Adjective "nuance" definition and examples

(Nuance may not be an adjective, but it can be used as an adjective, click here to find out.)

Pronunciation

/ˈnjuːɑːns/

Definitions and examples

noun

A subtle difference in or shade of meaning, expression, or sound.
  1. 'Where can they find people who understand the culture, down to its finest nuances?'
  2. 'Students also appreciated the added nuances and inflections of meaning that are possible in speech.'
  3. 'It's not a point of view I've ever heard before, and I may not entirely have got the subtler nuances of it.'
  4. 'Well, I don't think the objection captures the nuance of the Catholic position.'
  5. 'Understanding such cultural nuances is important and can avoid unfortunate mishaps.'
  6. 'The new animation done specifically for this release captures every nuance of the series.'
  7. 'But for Judaism, the Hebrew Bible cannot be properly understood without grasping the nuances of its original language.'
  8. 'On the other hand, lust so drives men that they have difficulty understanding the emotional nuances of love.'
  9. 'There is no nuance to her character, no secret artistic passion or deep personal pain.'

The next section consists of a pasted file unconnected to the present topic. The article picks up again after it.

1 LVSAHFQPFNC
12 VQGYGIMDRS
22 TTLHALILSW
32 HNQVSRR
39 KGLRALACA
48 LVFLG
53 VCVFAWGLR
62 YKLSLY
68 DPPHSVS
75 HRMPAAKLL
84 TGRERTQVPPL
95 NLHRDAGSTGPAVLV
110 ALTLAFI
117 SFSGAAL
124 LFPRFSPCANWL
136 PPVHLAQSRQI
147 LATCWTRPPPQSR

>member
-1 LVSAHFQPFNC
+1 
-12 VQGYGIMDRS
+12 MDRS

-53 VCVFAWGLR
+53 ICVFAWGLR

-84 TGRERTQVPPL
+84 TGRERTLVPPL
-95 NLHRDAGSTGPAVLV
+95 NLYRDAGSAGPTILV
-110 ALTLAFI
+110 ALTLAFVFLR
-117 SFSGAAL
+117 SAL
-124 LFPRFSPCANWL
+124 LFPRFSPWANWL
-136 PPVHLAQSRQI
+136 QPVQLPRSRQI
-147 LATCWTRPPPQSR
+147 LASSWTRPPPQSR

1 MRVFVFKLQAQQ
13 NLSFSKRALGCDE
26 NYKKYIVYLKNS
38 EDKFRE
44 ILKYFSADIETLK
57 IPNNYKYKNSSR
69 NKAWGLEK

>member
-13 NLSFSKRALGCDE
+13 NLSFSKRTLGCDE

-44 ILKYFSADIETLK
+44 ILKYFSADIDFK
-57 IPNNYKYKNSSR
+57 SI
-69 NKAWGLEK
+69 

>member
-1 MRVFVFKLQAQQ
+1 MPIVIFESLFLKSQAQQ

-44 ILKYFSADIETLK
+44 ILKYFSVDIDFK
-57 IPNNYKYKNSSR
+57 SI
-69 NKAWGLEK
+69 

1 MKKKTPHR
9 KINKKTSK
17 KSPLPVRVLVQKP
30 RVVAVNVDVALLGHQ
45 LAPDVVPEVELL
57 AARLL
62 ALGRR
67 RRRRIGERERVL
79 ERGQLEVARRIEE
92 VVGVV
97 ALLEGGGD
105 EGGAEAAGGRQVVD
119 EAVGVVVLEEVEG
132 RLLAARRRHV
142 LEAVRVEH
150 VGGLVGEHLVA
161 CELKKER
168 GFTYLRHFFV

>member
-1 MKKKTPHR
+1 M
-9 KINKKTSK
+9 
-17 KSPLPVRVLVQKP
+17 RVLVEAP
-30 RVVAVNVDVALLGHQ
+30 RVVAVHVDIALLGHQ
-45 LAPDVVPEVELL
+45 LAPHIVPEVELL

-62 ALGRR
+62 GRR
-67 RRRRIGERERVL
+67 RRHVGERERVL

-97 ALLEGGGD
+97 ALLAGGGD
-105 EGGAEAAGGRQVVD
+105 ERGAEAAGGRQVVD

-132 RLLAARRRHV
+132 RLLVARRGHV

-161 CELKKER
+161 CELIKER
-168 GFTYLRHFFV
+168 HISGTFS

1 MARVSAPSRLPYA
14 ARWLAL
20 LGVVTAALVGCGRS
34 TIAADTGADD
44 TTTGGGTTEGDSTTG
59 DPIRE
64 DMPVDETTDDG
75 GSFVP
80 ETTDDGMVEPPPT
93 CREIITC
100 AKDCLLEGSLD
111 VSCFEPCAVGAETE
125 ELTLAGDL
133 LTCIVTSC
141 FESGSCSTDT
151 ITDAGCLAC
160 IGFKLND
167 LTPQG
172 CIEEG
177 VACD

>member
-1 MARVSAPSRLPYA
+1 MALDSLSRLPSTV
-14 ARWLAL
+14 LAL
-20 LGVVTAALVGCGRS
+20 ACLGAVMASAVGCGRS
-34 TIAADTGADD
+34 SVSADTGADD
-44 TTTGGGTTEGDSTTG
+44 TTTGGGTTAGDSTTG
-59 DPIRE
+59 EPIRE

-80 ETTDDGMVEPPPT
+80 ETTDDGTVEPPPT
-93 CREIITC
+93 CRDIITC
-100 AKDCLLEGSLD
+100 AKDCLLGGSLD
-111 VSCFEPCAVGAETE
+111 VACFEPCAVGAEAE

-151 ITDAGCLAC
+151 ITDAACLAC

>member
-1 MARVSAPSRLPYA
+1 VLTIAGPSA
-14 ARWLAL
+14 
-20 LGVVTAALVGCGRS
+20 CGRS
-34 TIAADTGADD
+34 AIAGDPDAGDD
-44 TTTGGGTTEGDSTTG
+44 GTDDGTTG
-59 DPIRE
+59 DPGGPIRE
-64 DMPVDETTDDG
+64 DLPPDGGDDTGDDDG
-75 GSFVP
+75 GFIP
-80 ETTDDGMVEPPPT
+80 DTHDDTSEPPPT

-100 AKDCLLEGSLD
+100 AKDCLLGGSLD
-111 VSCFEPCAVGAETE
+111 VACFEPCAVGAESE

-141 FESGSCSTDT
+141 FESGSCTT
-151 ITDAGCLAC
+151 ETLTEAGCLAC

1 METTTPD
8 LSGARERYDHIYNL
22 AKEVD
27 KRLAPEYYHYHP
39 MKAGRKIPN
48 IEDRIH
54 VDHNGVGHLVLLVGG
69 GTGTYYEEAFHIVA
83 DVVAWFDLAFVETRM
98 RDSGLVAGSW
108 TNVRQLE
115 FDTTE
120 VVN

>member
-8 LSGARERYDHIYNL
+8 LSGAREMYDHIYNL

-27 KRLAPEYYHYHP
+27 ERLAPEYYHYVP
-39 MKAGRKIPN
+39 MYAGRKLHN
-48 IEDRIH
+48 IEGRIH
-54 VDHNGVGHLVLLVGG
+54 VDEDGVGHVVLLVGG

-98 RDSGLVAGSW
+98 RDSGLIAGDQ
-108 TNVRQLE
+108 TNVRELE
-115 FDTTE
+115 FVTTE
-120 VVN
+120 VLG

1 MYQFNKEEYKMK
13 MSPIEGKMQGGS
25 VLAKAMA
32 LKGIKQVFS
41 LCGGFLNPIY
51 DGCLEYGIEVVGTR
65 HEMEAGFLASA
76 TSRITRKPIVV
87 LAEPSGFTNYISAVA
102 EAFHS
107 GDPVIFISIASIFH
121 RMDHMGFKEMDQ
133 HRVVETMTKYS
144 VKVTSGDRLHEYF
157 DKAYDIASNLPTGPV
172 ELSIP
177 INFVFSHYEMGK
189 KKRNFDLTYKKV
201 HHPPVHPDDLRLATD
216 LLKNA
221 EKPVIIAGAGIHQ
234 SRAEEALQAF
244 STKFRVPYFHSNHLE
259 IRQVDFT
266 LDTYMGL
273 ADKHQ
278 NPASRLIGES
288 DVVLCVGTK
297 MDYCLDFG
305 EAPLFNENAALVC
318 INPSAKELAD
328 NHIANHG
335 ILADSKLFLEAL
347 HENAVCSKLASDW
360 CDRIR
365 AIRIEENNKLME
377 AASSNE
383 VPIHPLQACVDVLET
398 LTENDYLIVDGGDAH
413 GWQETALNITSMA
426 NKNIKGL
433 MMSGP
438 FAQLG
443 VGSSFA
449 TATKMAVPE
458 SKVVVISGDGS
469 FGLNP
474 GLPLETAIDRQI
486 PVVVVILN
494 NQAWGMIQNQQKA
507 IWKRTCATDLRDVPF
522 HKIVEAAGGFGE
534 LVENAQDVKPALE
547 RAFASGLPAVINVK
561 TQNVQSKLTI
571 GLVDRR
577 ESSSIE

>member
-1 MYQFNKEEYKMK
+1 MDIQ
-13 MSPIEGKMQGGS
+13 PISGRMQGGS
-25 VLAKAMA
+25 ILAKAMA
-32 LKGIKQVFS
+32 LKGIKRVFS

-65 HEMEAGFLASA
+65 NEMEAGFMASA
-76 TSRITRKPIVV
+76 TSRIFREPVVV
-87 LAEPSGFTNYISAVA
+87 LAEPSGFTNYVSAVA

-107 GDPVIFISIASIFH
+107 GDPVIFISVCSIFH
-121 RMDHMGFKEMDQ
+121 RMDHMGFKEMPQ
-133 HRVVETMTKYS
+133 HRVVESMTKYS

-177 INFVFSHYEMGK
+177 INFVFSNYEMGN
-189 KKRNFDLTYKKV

10. 'In short, he's learning subtle nuances.'

verb

Give nuances to.
  1. 'Tornay's approach, however, is nuanced by the self-reflection that has characterized social anthropology during the past generation.'
  2. 'Of course, a ‘blanket ban’ on drinking on public transport will be nuanced much like the smoking ban was.'
  3. 'Anyone working on the "Colonial Connection" in Britain, would find materials here which nuance the understanding of missionary lives.'
  4. 'The new scholarship nevertheless significantly nuances the received account of women's experiences after independence.'
  5. 'Sharp is to be congratulated for nuancing a very important and complex prophetic book.'
  6. 'Each word is nuanced most perfectly, and it is all done with the greatest integrity and simplicity.'
  7. 'If I may nuance the article's thesis: to posit nihilism in the ancient world is not free of a certain anachronism.'
  8. 'They are, at the same time, autobiographies that emphasize how memories and consciousness of the working of ethnicity in the United States inform and nuance their writing.'
  9. 'So, yes, they talk around the edges - nuancing this, quibbling with that - as they search for an edge in an election year.'

More definitions

noun, plural nuances[noo-ahn-siz, nyoo-, noo-ahn-siz, nyoo-; French ny-ahns]/ˈnu ɑn sɪz, ˈnyu-, nuˈɑn sɪz, nyu-; French nüˈɑ̃s/(Show IPA)

1. a subtle difference or distinction in expression, meaning, response, etc.

2. a very slight difference or variation in color or tone.

Origin

Late 18th century: from French, ‘shade, subtlety’, from nuer ‘to shade’, based on Latin nubes ‘cloud’.